Standard lipid tests may demonstrate a normal LDL and total cholesterol level in patients with a risk of atherosclerotic disease. Moreover, patients with significant reduction in LDL cholesterol following lipid lowering therapy may still develop coronary heart disease. Thus, standard lipid testing, which measures total cholesterol, LDL cholesterol, HDL cholesterol and triglycerides, is not sufficient to predict the overall risk for heart attack and strokes.
Advanced lipid testing provides information on additional risk factors to help evaluate the cardiovascular risk more effectively and monitor the effects of lipid lowering therapy. Two of the most common risk factors measured in advanced lipid testing include apolipoprotein B (ApoB) and LDL-particle number (LDL-P).
ApoB: It measures the total bad cholesterol or atherogenic lipoproteins in blood, which has the potential to cause cardiovascular disease (CVD). The components of bad cholesterol include very low density lipoprotein (VLDL), intermediate density lipoprotein (IDL), large buoyant-low density lipoprotein (LDL) and small dense LDL. One ApoB molecule is present in each of these bad cholesterol components. Therefore, the total number of ApoB indicates the total quantity of bad cholesterol. High levels of ApoB indicate an increased risk of CVD, even with normal LDL cholesterol levels.
LDL particles: High LDL cholesterol level increases the risk of heart disease. LDL can occur as large buoyant LDL particle, or as small dense LDL particles with less cholesterol per particle. Thus, even for normal levels of LDL, there can be large numbers of small dense LDL particles per liter of plasma. Moreover, these small dense LDL particles are more atherogenic than large buoyant LDL particles and more easily invade the walls of the arteries, increasing the risk of plaque formation.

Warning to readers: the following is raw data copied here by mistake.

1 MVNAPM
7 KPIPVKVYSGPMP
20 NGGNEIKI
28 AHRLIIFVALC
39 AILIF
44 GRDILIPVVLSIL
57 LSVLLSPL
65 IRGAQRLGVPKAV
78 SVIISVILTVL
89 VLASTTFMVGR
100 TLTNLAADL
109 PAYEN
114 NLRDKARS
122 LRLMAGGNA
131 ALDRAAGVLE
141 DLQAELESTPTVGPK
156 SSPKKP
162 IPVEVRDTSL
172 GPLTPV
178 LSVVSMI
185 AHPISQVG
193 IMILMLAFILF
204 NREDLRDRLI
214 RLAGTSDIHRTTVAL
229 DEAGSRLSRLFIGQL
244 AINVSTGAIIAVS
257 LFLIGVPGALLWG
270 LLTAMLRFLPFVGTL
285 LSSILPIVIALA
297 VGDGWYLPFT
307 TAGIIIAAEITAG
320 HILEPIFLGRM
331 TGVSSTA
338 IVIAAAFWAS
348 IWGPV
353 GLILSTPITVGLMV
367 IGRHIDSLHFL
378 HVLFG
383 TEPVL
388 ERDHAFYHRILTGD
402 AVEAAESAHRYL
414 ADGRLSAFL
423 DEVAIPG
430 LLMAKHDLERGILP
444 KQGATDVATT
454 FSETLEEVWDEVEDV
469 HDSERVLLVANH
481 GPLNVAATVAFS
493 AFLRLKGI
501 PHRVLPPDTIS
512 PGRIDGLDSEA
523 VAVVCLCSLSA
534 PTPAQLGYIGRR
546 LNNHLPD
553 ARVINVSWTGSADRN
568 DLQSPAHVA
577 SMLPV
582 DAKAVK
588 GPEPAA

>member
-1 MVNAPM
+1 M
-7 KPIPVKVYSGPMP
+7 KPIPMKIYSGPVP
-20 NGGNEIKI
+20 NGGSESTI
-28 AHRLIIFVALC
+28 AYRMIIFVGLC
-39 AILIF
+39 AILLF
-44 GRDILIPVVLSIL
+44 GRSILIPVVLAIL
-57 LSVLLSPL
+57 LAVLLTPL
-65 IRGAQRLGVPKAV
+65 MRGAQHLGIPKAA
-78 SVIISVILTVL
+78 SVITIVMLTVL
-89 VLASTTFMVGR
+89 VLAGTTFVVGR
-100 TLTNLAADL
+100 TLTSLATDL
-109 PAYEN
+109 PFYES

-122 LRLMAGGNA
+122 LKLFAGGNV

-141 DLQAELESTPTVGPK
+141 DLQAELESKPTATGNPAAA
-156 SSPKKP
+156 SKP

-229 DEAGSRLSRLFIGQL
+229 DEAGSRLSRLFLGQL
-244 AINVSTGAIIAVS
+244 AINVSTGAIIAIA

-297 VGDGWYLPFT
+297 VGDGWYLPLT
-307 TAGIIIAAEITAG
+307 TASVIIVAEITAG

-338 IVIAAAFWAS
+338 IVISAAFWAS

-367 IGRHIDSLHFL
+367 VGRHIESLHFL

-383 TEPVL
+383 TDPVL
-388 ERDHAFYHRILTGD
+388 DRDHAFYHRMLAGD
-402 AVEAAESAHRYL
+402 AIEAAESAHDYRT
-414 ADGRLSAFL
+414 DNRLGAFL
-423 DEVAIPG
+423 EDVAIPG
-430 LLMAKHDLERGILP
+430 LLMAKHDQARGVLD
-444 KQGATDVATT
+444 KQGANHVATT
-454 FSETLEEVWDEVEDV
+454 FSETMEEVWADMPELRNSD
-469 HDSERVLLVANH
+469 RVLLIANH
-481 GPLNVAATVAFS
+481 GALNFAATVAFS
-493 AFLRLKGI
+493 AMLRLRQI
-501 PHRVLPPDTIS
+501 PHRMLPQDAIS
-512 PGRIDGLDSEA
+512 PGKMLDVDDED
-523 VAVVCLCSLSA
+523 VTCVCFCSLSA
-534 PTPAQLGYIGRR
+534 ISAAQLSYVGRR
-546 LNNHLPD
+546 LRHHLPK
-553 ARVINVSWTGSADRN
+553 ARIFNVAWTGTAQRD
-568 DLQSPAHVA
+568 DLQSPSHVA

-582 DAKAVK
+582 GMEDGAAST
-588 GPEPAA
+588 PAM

Advanced lipid testing evaluates the actual number of LDL particles that carry LDL cholesterol per liter of plasma and the size of these particles as well. sdLDL stands for small dense LDL and high levels of sdLDL indicate increased risk of CVD. The presence of large numbers of sdLDL particles may be secondary to insulin resistance, which may indicate a risk of developing diabetes.
Advanced lipid testing may also include Lipoprotein (a) or Lp (a) and ApoA1.
Lipoprotein (a): Levels of lipoprotein (a) are genetically determined, and are not affected by changes in lifestyle or drugs. High levels of this lipoprotein indicate increased risk of CVD and cerebrovascular disease. Lipoprotein (a) estimation is recommended in individuals with a strong family history of premature CVD.
ApoA1: This measures the total number of good cholesterol in blood. High levels of ApoA1 indicate a decreased risk of CVD. This test may be ordered along with ApoB to determine the ratio of ApoB/ApoA1, which indicates the balance between potentially atherogenic and atheroprotective cholesterol, which is a better predictor of risk than either parameter alone.
ApoB, ApoA1, lipo (a) and LDL-particle are all simple blood tests. Advanced lipid testing may be recommended at the initial visit and also at regular intervals during treatment. Sometimes, it is recommended, only after successful achievement of the LDL cholesterol and non-HDL cholesterol goals, to check the effectiveness of the lipid-lowering therapy (a combination of healthy lifestyle and cholesterol lowering medication).
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